The question of legal costs in dealing with disclosure of documents in court proceedings has been a bone of contention for many years with various amendments to the court rules over the last 20 years or so with a view to attempting to reduce costs. All have failed so as we now see the introduction of yet another new pilot scheme, I review the scheme and consider the extent to which I think it will achieve it’s main objectives, namely to reduce costs.
The difficulty with disclosure has always been assessing the relevance and degree of relevance of a document. Parties have been able to understand that a long chain of emails does not necessarily mean that they are all relevant and should be disclosed but at what point do you break the chain? Your interpretation of the importance of a particular email (or indeed any other document) may well be different from another and the risk of potential prejudice to your claim if you fail to disclose a crucial relevant document is often such that parties would rather disclose a document than not.
The new disclosure pilot scheme attempts to prevent this and seeks to focus parties’ attention on the crucial documents only, known as key and narrative documents together with adverse documents.
The applicability of the new pilot scheme
The pilot scheme came into effect on 1 January 2019. It applies to all new claims issued after this date in the Business & Property Courts of England and Wales and to any existing claims already issued in those courts if disclosure has not yet taken place. It will operate as a pilot scheme for a two year period.
To date, although the courts have had the ability to make various orders when it comes to the question of disclosure, it has generally tended to make an order for standard disclosure with both parties providing a list of all “relevant” documents in their possession with inspection facilities then being granted to each party to view the other’s documents, usually in hard copy format.
Preservation of documents
The pilot places a burden on all parties where litigation is contemplated to give consideration to the preservation of documents at an early point. Such is the importance of making sure that documents are preserved with, for example, any destruction policies being halted, the pilot introduces sanctions for failure to do so. The preservation of documents also extends to the need for any party to inform not only existing employees but also former employees of the need to preserve any documents that they may have custody and control over.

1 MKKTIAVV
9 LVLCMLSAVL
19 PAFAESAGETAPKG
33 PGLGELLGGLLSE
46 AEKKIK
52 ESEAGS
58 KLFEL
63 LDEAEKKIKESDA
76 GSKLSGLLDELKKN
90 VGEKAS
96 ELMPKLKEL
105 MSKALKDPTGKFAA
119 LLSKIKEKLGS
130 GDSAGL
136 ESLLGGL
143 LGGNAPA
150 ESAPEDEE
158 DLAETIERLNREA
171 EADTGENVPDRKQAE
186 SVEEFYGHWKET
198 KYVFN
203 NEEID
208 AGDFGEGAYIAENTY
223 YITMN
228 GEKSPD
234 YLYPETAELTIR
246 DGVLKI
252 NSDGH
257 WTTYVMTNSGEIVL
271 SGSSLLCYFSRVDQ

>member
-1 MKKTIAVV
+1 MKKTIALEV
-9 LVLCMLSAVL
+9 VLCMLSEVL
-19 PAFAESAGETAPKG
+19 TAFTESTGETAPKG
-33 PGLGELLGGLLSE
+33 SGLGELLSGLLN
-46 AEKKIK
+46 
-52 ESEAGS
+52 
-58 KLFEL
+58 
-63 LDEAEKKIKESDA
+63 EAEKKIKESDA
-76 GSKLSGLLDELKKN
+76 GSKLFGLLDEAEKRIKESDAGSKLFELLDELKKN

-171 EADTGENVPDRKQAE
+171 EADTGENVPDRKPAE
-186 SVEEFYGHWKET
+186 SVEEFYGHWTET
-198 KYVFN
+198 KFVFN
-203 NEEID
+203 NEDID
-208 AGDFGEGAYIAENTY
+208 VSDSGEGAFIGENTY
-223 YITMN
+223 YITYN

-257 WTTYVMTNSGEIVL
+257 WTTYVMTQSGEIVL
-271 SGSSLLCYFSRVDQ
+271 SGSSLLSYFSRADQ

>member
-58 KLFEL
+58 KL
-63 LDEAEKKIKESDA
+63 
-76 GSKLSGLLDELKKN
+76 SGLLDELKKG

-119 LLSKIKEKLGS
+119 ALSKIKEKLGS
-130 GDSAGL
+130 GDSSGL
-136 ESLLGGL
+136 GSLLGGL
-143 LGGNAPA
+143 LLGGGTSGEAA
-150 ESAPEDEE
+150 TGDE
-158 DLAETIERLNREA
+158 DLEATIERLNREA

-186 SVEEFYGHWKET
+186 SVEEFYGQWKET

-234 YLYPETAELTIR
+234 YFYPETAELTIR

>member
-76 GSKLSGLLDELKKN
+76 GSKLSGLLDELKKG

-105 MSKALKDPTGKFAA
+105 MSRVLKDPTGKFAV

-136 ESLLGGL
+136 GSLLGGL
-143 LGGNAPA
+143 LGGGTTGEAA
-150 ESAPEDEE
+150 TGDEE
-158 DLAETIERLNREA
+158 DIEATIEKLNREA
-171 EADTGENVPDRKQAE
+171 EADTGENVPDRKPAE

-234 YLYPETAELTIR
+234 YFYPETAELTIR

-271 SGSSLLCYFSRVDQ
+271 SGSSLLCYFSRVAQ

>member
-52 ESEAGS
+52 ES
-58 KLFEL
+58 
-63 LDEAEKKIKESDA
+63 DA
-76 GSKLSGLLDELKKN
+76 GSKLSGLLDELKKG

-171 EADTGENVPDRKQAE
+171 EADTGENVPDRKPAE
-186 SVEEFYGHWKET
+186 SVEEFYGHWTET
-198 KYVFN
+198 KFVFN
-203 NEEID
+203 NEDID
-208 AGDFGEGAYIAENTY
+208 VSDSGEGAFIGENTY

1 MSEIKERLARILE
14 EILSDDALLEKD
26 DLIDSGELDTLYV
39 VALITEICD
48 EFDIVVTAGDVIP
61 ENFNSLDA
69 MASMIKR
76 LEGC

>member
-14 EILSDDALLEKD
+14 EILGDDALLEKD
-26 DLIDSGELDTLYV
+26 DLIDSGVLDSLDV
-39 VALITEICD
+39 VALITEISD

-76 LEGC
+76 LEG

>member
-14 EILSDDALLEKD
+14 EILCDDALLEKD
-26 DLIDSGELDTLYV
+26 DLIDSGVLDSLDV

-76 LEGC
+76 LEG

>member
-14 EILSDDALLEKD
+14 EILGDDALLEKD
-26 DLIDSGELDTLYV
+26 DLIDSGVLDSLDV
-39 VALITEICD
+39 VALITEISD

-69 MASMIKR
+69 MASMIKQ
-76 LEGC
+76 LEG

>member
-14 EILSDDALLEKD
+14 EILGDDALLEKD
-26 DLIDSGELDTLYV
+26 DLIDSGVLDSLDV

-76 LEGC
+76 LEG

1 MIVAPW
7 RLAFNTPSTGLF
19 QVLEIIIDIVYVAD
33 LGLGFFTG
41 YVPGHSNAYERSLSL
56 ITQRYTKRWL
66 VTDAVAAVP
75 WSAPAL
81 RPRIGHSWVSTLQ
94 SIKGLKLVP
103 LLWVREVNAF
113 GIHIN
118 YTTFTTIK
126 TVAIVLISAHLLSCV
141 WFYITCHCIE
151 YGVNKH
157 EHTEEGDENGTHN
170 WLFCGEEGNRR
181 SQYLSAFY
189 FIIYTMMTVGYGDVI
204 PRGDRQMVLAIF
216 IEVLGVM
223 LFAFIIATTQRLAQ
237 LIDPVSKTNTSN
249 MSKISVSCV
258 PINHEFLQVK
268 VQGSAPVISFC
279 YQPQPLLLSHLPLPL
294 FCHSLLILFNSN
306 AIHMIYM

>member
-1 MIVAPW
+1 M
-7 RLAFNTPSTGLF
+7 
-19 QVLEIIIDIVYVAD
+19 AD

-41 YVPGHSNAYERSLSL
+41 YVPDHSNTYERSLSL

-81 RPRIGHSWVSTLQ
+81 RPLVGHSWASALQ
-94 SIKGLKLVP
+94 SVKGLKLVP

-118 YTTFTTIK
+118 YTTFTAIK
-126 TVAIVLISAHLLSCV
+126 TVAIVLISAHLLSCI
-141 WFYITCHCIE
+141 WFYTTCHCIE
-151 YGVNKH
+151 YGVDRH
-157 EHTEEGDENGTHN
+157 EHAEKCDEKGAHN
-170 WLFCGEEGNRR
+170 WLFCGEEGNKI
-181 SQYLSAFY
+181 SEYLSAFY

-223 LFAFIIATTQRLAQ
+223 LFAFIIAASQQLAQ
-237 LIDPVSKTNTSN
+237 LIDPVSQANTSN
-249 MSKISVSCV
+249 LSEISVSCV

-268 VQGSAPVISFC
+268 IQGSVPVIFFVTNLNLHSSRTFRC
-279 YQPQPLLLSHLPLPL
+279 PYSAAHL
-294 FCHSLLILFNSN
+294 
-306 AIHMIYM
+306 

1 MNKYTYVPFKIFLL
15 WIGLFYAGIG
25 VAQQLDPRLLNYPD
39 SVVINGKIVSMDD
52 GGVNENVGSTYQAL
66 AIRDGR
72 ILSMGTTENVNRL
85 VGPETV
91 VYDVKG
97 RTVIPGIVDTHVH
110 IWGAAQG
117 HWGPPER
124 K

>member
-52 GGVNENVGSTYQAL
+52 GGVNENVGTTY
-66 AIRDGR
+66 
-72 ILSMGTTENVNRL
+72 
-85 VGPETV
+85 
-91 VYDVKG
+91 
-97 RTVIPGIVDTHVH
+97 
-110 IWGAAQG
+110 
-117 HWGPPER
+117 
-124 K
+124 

Once proceedings have been issued, the pilot introduces a two stage disclosure process. First, is the question of initial disclosure. This is a process whereby parties must provide copies of any key documents upon the filing of a statement of case, whether that be particulars of claim to commence proceedings or a defence to defend proceedings. If the size of the documents to be disclosed is beyond a certain stated limit then there will be no need to provide initial disclosure and it can also be avoided by way of agreement between the parties or court order in some circumstances.
For any party who then wishes to seek further disclosure of documents beyond those provided by way of initial disclosure, the pilot provides for extended disclosure and brings in a menu of options which may be ordered by reference to a list of issues agreed between the parties, the options (or models as they are referred to in the pilot) being:
Model A – Disclosure of known adverse documents only.
Model B – Similar to initial disclosure but without the size limitations.
Model C – Request led search based disclosure of particular documents or narrow classes of documents.
Model D – Narrow search based disclosure of documents which are likely to support or adversely affect a party’s claim or defence or that of another party in relation to one or more issues of disclosure.
Model E – Wide search based disclosure of documents falling within Model D as well as documents which may lead to a train of enquiry which may result in the identification of other documents for disclosure and narrative documents.
Model D is similar in format to the current standard disclosure order. When drafting the new pilot scheme the rules committee recognised there may be a tendency for parties to simply agree that a Model D order should be obtained. Unlike the current rules therefore where the parties can seek standard disclosure and the court will usually grant it, under the pilot scheme if parties wish to seek an order for Model D they will be required to explain why Model C is not sufficient.